Celebrity death-match anyone?

There was a time that Research in Motion (RIMM) was the darling of Wall Street. The products that they sold were on the leading edge of technology; interactive, life and business simplifying, and a product that quite literally had an “addictive” nature that produced uncanny sales and loyalty from their customers. Their signature SKU, the Blackberry Phone, was infamously dubbed the “Crack-berry” for that immediate comparison to the most addictive drug on the streets.

Well times have certainly changed for the once dominant wireless communication company. Over the last four years, RIMM has seen a literal disappearance of market capitalization to the tune of 84%, going from $54.81B in 2008 to $8.79B to date. While their revenue growth year-over-year has been steady since 2009, along with steady EPS growth, and net income growth, RIMM has incurred increasing debt, shrinking cash flows, and most importantly the absolute onslaught of their competitors with newer, better, and more customer pleasing products developed by Google (GOOG) and Apple (AAPL) most specifically.

Adding to RIMM’s woes will be a half billion dollars in charges related to two major failures this fiscal year. First was the dramatic overproduction of the “Playbook” tablet (est. loss $485M). The second related to the prolonged service outage in October ’11 that will undoubtedly result in numerous lawsuits (est. loss $15-20M). And when CEO, Mike Lazaridis, was asked about his thoughts on the most current earnings reports, he showed an audacious denial of reality by stating:

“RIMM is committed to the Blackberry Playbook and believes the tablet market is still in its infancy…early results from recent Playbook promotions indicate a significant increase in demand across most channels.” (TechCrunch, “RIM To Miss Earnings Goals After Half a Billion in Charges”,12/4/11)

And if all of that weren’t enough to make you scratch your head, according to an article published in November by BusinessWeek, for the first time in nine years, RIMM’S stock price fell below it’s book value.

“So, what did RIMM do?” to get themselves into this mess becomes the most obvious question. However, analyzing what RIMM didn’t do and what their competitors did do reveals the true answer. One only needs to compare RIMM’s financials with that of its most formidable competitors, Apple, Inc.…

Created in 1976 by the legendary Steve Jobs, Apple rose to prominent status quickly in the ‘80’s. The iconic Macintosh was the precursor to home computing of the future like no other technological innovation of the 20th century. But just as quickly as it rose, Apple fell to the double-edged sword that helped create it; Jobs himself. He was ousted by the other directors because of his unpleasant demeanor, insistence on everything having to be done his way, and just a little bit of ego.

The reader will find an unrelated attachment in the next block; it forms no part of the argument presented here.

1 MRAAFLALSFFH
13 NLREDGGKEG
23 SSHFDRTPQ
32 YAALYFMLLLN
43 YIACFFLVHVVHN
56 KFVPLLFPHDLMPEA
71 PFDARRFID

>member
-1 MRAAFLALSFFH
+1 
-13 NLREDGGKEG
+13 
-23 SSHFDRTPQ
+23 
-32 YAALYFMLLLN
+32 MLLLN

Little did they know, Jobs’ personality and paradigm changing vision for personalized technology was to become the actual heartbeat and core foundation of Apple and its coming success. And until his return in ’96, Apple’s growth, market share, R&D, and profits languished mercilessly. Once back in the captain’s chair, Jobs spearheaded products like the iPod, iPhone, iMac, Macbook, iPad, and transformed personal computing with the advent of the touchscreen on all devices. And the results have been nothing short of Wall Street gold since his return.

According to the financial data compared to RIMM, Apple has become the 21st century’s reincarnation of the dominance that RIMM once garnered at the end of the 20th century. Since 2009, Apple’s sales have grown 157%, their market capitalization has increased 120%, their debt ratio and working capital have decreased significantly, their EPS has more than tripled and their book value per share has almost tripled! And if all of that weren’t enough to impress you, the media widely reported how Apple had more cash on hand than the United States government early this summer!

However, not all of Apple’s success has been directly attributed to the wireless communication devices that directly compete with RIMM’s products for a fair evaluation. Of the $108.2B in revenue for their last reporting period, roughly $70.8B (65%) of those sales can be attributed to the iPhone and iPad, while the other $37B (35%) were sales of their desktop and portable computer devices where RIMM does not compete. Even so, Apple has dominated the wireless industry of late and their current revenues dwarf RIMM’s best year ever of revenue, computers aside. And once Verizon became licensed to sell the iPhone on February 10th of this year, after having had an exclusive agreement with AT&T since it’s launch, their sales have taken off even more dramatically.

All of that being said, I find it interesting that less than 1% of Apple’s insiders own Apple stock, where RIMM’s insiders own 11% of their stock. And as of December 2 of this year, RIMM’s P/E of 3.06 compared to Apple’s 14.08 makes RIMM possibly more attractive as a buy for nothing other than a takeover scenario. And now that Steve Jobs has passed away and Timothy Cook has taken the reigns, are the innovative technological breakthroughs going to dry up for Apple without their spiritual leader? Or become less than spectacularly popular like every single launched product of the last ten years for Apple? I guess we will all see soon. But if I were a betting man, I would put my money on Apple, even with a new CEO…

…nuff said.

Until next time…

Jason Ritchason -President/CEO

 

 

 

 

 

 


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